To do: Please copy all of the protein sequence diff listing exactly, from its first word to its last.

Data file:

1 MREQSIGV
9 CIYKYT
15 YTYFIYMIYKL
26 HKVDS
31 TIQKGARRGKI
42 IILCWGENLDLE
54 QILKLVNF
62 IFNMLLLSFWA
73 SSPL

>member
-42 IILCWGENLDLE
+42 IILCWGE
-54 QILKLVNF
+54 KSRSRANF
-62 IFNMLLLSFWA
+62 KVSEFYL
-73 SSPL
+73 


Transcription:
1 MREQSIGV
9 CIYKYT
15 YTYFIYMIYKL
26 HKVDS
31 TIQKGARRGKI
42 IILCWGENLDLE
54 QILKLVNF
62 IFNMLLLSFWA
73 SSPL

>member
-42 IILCWGENLDLE
+42 IILCWGE
-54 QILKLVNF
+54 KSRSRANF
-62 IFNMLLLSFWA
+62 KVSEFYL
-73 SSPL
+73 